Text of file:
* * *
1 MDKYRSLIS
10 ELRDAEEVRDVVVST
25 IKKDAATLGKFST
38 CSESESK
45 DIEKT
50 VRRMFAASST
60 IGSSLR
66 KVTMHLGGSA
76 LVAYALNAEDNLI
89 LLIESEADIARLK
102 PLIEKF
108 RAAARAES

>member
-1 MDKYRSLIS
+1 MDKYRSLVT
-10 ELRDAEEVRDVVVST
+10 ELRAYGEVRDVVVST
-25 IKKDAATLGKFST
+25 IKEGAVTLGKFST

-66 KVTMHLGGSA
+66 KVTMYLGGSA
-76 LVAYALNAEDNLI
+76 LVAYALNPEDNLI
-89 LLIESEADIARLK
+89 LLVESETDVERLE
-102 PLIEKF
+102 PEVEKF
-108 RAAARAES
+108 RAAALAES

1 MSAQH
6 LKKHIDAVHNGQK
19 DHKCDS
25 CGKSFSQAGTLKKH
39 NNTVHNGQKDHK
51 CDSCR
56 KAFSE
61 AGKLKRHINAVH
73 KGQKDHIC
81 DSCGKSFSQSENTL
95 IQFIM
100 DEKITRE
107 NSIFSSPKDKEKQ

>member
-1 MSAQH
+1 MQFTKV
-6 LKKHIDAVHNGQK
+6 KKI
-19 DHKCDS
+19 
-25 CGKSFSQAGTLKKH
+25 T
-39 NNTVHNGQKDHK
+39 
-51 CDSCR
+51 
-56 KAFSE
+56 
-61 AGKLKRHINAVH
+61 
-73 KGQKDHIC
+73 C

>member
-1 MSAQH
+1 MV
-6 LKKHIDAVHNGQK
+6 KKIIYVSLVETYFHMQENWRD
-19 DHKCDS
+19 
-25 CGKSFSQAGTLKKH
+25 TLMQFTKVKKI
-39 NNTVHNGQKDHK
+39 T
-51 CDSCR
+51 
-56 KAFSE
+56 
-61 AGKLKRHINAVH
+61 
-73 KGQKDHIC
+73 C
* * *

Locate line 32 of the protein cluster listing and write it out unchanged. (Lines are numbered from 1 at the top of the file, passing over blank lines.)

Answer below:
19 DHKCDS